Getting in Touch with Nature

Getting in Touch with Nature

I remember reading “Koko’s kitten” as a child and being absolutely amazed! A gorilla communicating with people! For those who don’t know Koko is a 38 year-old lowland gorilla who learned to speak American Sign Language when she was just a baby. Her teacher, Dr. Penny Patterson, began working with Koko as a Ph.D. project at Stanford. Koko now knows over 1000 signs and understand over 2000 spoken English words. Koko doesn’t just mimic, she understands. Dr. Penny Patterson gives an example in this 1980s early documentary of Koko when she says that after teaching Koko the sign for ring, Koko called it a “finger bracelet”.

Koko isn’t one of a kind, she’s just been given the oppurtunity to show us what animals are capable of. Alex the parrot is another great example. He possessed more than 100 vocal labels for different objects, actions, colors and could identify certain objects by their particular material. He could count object sets up to the total number six. Take a look at how Alex answers questions on shape, color and numbers.

You’re probably thinking to yourself what does this have to do with parenting. Well, teaching our children about nature is an important part of how they grow up and view the world. It’s really sad when young children only know that zebras, lions and monkeys live in the Zoo!  Get your child to learn that there’s more to insects than crushing them 🙂 This can sometimes be especially hard for city dwellers but there’s still a lot you can do to get your child in touch with nature, and not just the one in your backyard.

  • Take nature walks or explore your backyard 

    Talk about everything you see, leaves, plants, insects and birds. Take along an insect box or jar and bring back some snails or bugs to get a closer look at. Watch your 3 year old be fascinated as the snail comes out of it’s shell and be prepared to answer a whole lot of questions!

  • Go to the Zoo or petting farm

    Check out pictures of animals before you go. Talk about where they originally came from, their environment or what they eat.
  • Bring an animal home

    Having a pet teaches your child how to care for another creature as well as foster a sense of responsibility. It’s also a great learning experience! If you’re not ready for a cat or a dog, try a chameleon, parrot or hamster.
  • Read

    Books are always a great way to introduce your child to new things. Point to the pictures while you read, ask your child what she thinks is happening and why or let her draw her own paintings of the animals. The Hungry Caterpillar, From Head to Toe, Tarra & Bella and Koko’s Kitten are just a few ideas to start out with.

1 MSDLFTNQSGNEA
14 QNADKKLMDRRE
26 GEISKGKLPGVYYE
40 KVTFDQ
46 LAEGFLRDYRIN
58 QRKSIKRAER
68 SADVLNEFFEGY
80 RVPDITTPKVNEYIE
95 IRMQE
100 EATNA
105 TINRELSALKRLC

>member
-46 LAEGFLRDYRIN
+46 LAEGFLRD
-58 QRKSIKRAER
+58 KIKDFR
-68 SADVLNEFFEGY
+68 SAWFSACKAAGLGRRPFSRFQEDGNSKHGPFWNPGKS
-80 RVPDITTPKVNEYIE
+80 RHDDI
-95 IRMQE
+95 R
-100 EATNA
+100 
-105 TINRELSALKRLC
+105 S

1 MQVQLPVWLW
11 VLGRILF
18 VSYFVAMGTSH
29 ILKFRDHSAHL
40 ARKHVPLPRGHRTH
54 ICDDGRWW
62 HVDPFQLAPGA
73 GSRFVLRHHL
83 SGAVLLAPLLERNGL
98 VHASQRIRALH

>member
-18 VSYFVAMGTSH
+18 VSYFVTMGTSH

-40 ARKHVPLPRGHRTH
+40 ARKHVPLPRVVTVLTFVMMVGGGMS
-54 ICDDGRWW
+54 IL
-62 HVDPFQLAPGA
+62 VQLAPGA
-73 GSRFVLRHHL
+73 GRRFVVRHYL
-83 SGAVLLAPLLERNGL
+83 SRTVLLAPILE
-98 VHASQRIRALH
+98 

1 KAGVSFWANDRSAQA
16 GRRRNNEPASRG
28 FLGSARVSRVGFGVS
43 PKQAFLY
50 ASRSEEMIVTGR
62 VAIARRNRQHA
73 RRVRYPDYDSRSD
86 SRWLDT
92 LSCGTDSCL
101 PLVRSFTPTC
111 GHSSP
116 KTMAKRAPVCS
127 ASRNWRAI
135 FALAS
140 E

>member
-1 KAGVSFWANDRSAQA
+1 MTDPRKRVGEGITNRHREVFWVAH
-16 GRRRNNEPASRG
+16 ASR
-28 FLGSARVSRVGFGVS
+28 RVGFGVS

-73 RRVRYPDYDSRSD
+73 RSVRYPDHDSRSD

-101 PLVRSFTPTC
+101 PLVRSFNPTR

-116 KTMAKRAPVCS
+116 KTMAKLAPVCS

• Watch documentaries    

    Yes, I’m saying watch some T.V. it can be educational. Most of us will never get a chance to go to Africa, the Amazon or Australia to see all these different environments and the animals that live there.  This can sometimes be the only way for children to see the animals in their natural habitat. 

Koko has a new kitten now that she just got this month. 🙂


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Picture from Funny Pictures

Choosing Books: From newborns to preschoolers

Choosing Books: From newborns to preschoolers

The joy of reading is one of the greatest gifts you can give your child. Letting your imagination go as you read through the words is an amazing feeling. Get your child into reading early on. You can start introducing books at a very early age, as young as 3 month. Here are some tips on how to choose appropriate books for your infant, toddler and preschooler. With a list of some of my favorites for every age. Enjoy!

Reading with Baby

Birth to 6 months

At this age try to choose books that are either cloth or board books. Avoid paper pages, they’re difficult for babies to turn and will tear immediately. Look for books with high contrast colors with simple, clear and big pictures with a character or two in each page. While reading through the book remember to point your finger at the object you’re describing. This way your baby understands what you’re talking about. Books at this age don’t need to have any text, you can improvise each time you read the story making it a new experience every time! Make sure to give your baby the opportunity to look through the book on his own as well and practice turning the pages.